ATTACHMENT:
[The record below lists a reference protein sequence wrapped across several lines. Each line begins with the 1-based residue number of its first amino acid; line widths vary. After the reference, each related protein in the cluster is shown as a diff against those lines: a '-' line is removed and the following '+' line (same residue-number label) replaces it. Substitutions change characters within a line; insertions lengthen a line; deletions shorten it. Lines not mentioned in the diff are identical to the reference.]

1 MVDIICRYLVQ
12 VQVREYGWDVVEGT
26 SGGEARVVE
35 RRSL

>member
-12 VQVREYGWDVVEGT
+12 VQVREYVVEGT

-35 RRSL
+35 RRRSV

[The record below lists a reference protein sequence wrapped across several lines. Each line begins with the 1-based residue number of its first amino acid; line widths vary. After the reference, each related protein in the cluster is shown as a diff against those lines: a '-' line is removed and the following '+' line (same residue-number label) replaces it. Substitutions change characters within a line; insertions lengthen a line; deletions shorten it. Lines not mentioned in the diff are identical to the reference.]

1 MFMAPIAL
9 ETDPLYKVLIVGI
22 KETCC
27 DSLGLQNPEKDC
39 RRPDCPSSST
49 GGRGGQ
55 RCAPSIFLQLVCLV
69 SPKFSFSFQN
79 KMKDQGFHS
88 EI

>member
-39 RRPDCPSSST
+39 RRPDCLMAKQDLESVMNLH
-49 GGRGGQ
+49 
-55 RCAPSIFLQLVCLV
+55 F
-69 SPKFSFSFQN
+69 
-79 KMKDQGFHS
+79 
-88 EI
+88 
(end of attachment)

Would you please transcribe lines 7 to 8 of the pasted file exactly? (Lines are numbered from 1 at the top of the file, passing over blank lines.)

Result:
-12 VQVREYGWDVVEGT
+12 VQVREYVVEGT